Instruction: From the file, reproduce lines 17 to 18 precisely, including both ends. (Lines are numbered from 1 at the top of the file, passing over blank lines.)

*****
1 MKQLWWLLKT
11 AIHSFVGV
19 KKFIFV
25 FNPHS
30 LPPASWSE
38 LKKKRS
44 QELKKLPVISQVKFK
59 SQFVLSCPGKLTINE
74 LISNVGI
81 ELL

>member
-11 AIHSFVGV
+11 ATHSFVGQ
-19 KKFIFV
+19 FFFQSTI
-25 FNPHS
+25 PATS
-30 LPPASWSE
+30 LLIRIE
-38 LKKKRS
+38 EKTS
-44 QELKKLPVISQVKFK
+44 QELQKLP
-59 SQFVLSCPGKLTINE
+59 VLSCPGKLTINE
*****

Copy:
+25 PATS
-30 LPPASWSE